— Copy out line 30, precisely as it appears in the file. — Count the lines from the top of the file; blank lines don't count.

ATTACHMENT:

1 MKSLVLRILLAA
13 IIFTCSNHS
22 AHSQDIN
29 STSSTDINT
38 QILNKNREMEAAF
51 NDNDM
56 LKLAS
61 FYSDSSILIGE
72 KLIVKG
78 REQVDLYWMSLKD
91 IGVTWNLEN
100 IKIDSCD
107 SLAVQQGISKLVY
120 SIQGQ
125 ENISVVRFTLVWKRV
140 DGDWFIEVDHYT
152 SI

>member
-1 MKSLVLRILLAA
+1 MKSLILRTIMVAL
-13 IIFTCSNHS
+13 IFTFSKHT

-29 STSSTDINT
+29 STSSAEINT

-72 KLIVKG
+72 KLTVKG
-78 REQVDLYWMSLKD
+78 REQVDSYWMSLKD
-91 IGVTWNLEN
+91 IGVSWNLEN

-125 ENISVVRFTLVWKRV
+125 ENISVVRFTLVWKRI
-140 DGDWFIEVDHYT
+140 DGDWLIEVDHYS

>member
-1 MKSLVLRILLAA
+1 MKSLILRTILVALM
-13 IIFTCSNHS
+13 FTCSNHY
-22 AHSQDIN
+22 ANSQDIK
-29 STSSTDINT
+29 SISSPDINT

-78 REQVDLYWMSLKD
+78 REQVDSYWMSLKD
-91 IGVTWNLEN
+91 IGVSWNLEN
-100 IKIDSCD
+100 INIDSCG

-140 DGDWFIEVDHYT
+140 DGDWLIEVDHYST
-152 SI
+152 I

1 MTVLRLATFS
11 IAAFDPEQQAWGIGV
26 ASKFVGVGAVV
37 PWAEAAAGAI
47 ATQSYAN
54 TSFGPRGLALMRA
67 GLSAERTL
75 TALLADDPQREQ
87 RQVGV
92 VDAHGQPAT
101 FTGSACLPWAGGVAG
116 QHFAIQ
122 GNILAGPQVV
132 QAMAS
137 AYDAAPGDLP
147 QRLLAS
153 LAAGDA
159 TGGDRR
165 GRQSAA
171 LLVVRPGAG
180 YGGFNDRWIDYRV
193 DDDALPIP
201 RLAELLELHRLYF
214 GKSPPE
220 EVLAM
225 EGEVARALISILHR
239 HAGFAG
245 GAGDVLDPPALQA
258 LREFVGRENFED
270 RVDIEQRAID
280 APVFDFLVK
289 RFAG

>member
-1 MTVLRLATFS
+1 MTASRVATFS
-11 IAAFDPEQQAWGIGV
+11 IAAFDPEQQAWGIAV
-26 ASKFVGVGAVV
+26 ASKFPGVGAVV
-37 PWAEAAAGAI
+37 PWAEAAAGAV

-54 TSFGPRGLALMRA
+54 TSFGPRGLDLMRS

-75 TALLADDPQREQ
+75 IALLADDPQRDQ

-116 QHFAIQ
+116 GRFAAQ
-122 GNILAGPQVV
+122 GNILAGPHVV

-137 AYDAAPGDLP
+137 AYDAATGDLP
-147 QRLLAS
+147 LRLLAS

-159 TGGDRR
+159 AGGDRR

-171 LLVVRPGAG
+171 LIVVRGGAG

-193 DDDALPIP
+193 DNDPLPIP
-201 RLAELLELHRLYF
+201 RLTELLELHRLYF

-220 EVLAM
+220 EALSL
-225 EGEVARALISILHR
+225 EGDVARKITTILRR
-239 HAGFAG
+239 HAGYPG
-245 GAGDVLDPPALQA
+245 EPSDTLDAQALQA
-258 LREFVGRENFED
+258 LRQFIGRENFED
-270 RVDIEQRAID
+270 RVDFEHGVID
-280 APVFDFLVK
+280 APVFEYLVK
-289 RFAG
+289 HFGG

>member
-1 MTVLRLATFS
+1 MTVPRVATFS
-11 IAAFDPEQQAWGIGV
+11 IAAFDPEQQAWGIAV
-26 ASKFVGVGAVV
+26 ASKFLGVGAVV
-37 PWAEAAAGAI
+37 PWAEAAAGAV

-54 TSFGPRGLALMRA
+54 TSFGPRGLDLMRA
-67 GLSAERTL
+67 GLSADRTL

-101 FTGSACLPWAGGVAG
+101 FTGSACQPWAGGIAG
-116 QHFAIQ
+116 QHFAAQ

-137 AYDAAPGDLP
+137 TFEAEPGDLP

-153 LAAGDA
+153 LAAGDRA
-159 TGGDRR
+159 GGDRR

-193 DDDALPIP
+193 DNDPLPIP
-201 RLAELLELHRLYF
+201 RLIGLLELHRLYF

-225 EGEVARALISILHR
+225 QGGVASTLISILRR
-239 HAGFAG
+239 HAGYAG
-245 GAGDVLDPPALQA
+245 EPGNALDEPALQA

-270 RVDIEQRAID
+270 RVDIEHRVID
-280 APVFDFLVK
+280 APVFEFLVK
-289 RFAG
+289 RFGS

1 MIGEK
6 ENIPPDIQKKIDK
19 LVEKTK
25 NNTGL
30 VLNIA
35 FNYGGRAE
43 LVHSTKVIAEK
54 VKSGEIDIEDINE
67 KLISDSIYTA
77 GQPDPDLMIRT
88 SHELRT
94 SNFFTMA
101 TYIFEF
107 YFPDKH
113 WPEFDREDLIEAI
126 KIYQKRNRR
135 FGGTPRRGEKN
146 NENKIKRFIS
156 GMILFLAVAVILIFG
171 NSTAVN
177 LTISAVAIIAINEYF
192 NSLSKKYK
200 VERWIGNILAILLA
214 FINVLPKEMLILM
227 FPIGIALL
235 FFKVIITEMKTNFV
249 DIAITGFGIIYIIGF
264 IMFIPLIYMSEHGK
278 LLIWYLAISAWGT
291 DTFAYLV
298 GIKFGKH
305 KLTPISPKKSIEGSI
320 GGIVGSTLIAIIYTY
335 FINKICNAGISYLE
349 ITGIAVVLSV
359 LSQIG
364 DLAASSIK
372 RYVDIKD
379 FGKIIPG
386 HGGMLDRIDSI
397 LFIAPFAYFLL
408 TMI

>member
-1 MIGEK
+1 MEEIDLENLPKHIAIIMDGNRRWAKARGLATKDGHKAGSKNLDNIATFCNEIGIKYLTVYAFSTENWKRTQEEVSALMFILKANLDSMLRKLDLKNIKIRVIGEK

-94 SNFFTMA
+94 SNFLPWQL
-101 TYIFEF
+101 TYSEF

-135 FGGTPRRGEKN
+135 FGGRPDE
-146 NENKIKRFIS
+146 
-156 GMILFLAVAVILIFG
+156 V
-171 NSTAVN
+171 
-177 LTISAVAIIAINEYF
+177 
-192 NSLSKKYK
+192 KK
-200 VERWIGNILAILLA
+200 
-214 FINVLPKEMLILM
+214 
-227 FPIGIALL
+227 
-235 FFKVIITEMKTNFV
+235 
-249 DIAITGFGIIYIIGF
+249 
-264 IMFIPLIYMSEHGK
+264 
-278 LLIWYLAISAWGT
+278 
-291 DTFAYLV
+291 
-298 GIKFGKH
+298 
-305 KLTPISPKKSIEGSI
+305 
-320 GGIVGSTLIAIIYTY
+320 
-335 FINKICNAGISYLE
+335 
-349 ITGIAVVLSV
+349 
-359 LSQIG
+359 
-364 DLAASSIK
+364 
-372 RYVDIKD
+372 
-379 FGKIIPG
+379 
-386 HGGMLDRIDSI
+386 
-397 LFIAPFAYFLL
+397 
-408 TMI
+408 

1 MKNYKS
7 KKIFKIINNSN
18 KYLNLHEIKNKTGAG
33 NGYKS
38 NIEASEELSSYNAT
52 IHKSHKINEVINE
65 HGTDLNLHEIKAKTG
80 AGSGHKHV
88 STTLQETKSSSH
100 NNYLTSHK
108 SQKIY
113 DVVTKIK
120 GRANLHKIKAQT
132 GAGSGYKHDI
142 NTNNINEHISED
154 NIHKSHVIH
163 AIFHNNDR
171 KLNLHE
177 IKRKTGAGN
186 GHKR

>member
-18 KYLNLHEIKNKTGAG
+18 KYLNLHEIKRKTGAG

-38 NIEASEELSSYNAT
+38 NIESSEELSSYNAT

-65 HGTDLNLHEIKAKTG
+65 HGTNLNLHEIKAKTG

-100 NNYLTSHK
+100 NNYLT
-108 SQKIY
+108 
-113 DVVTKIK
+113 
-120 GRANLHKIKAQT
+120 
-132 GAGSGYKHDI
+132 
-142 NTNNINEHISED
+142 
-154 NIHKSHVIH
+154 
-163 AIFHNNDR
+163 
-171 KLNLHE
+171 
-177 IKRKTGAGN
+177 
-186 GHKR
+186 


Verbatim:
+91 IGVSWNLEN